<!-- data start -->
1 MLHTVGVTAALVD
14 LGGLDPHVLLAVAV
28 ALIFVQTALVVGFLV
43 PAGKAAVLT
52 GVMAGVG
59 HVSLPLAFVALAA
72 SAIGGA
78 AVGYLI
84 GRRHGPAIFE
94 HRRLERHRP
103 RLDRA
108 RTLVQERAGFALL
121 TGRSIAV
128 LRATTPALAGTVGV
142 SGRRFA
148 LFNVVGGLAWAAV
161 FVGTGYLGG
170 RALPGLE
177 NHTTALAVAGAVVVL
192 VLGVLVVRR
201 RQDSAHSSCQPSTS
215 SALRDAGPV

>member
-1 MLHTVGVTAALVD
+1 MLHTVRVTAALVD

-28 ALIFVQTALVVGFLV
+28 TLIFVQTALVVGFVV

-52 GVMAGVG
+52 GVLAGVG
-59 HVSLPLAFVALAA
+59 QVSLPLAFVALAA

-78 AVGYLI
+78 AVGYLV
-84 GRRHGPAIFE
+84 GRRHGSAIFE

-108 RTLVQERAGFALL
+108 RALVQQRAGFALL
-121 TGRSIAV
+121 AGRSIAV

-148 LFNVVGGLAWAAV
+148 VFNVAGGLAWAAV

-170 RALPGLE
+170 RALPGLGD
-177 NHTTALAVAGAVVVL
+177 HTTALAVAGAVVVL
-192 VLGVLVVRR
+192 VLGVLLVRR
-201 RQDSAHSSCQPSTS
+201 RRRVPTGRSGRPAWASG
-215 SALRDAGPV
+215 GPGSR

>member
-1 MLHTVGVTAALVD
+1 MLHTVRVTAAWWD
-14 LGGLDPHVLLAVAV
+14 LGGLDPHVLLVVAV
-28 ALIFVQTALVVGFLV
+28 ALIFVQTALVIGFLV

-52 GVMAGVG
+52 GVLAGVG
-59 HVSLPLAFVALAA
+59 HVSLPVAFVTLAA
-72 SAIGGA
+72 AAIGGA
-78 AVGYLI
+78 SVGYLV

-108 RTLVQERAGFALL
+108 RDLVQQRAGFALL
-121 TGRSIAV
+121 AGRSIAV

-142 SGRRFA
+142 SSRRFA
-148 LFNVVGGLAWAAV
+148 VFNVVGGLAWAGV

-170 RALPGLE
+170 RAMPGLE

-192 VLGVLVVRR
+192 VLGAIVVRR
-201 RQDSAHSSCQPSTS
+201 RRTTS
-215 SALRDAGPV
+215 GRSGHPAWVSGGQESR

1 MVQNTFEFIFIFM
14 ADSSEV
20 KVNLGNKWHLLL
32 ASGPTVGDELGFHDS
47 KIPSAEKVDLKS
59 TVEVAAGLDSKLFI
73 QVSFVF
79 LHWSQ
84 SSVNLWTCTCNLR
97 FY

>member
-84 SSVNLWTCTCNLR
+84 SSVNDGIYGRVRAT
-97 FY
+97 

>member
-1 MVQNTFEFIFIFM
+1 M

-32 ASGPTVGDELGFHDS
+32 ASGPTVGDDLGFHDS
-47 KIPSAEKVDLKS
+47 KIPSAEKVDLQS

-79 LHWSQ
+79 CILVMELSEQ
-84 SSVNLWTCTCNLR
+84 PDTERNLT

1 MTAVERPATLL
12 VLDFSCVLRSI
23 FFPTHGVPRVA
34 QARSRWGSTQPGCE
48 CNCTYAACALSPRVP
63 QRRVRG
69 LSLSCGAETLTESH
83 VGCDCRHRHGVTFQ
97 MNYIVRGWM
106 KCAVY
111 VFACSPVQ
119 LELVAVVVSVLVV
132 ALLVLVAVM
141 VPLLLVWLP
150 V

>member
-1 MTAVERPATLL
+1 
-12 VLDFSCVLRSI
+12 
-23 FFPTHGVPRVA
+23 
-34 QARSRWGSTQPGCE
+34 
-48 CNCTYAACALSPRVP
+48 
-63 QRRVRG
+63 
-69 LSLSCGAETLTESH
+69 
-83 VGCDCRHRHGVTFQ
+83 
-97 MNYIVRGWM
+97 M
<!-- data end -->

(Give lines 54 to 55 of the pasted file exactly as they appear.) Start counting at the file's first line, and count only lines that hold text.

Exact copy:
+1 MLHTVRVTAAWWD
-14 LGGLDPHVLLAVAV